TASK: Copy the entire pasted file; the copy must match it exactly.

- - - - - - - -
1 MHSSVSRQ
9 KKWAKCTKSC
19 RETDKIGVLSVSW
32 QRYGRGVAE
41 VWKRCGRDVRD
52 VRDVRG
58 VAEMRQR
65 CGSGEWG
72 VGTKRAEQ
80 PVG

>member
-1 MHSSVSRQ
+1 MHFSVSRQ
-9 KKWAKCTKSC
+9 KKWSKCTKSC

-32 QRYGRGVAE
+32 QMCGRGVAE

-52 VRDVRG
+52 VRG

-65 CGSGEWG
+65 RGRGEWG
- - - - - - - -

1 MHSSVSRQ
9 KKWAKCTKSC
19 RETDKIGVLSVSW
32 QRYGRGVAE
41 VWKRCGRDVRD
52 VRDVRG
58 VAEMRQR
65 CGSGEWG
72 VGTKRAEQ
80 PVG

>member
-1 MHSSVSRQ
+1 MHFSVSRQ
-9 KKWAKCTKSC
+9 KKWSKCTKSC

-32 QRYGRGVAE
+32 QMCGRGVAE

-52 VRDVRG
+52 VRG

-65 CGSGEWG
+65 RGRGEWG